It was imperative that the concrete in the tower of a cable stay concrete bridge under construction have a minimum compressive strength of 6000 psi and be free of entrapped air voids. The nondestructive test method used involves sending an acoustic signal through a plastic concrete mass with an internal vibrator. The signal is picked up by an acoustic transducer at the form and sent to an oscilloscope. From changes in frequency and amplitude an index is obtained of the density of the plastic concrete. Tests were first conducted on a mockup test block to calibrate the equipment and evaluate the method.
The test block consisted of fresh concrete within a steel and wood form approximately 11 feet long, 7 feet wide and 3 feet high. The dimensions allowed acoustic tests to be made at distances from vibrator to pick-up similar to those used in concrete placements on the actual tower structure. Concrete of the same mix design to be used in the tower structure was delivered in 3-cubic-yard bottom dump buckets. After the concrete was placed in the bottom 18 inches of the form and vibrated in accordance with job procedures, the acoustic tests were conducted. The work of compacting the concrete during the test was done by the contractor's concrete placement labor force using standard immersion vibrators.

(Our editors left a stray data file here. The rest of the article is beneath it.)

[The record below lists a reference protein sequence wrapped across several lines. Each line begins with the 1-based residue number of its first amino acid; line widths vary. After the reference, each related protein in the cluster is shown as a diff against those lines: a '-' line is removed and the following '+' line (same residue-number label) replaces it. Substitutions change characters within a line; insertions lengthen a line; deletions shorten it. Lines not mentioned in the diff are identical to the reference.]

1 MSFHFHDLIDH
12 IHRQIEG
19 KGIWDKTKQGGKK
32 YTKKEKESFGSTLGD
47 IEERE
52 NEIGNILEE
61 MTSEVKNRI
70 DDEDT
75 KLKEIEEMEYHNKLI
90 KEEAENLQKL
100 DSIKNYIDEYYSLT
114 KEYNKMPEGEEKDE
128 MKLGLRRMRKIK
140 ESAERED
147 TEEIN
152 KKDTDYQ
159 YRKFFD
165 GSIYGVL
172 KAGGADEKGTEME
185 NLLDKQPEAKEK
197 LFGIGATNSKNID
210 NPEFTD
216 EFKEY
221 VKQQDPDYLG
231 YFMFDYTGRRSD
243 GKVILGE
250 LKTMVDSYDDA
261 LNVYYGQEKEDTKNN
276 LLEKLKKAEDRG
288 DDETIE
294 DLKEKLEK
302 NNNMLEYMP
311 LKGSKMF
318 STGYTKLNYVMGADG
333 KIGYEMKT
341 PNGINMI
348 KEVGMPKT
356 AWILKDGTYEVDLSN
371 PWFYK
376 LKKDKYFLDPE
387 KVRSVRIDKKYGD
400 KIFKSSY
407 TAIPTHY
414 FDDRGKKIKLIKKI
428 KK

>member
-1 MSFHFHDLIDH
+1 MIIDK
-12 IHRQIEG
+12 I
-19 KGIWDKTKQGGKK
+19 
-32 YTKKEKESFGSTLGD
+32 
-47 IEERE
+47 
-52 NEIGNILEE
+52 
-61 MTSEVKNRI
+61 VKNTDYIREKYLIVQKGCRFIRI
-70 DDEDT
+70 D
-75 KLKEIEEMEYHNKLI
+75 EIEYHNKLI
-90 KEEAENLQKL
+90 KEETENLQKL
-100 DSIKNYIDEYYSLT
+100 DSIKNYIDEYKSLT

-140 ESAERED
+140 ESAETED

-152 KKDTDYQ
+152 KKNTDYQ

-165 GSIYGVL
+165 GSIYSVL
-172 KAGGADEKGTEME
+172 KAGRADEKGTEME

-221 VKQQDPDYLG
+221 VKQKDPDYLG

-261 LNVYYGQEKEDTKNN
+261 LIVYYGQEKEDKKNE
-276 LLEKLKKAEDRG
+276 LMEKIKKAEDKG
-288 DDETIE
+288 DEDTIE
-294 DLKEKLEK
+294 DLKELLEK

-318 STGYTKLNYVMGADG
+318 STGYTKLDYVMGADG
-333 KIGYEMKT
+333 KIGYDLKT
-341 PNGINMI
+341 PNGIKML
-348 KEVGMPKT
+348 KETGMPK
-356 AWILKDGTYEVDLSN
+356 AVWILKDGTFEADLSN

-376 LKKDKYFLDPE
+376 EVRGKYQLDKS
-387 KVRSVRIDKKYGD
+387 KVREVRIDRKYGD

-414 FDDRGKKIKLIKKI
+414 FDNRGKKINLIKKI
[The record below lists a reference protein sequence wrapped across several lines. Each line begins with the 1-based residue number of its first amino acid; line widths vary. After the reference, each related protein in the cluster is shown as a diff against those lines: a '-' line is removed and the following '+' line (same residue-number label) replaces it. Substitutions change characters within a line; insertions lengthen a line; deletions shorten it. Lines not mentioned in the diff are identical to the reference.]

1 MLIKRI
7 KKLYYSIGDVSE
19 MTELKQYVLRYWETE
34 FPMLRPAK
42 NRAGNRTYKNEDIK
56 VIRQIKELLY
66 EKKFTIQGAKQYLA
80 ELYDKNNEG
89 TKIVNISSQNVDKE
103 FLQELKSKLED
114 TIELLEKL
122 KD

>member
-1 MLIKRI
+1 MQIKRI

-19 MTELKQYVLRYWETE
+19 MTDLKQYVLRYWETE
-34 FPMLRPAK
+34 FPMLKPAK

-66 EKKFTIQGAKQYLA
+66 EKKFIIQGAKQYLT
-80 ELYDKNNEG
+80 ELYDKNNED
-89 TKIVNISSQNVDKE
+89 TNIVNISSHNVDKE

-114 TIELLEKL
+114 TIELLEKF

The high frequency immersion vibrator was inserted into the plastic concrete mix for approximately 2 to 3 seconds or until a constant amplitude and frequency signal response appeared on the oscilloscope and was recorded on the magnetic tape. The vibrator was never allowed to stay in the concrete mass longer than 5 seconds. The acoustic transducers for sensing the energy signal were held on the form by hand. To make one set of tests this procedure was repeated nine times, starting at 8 feet away from a form surface and ending with the vibrator 6 inches in from the form. Many sets of tests were made in each layer.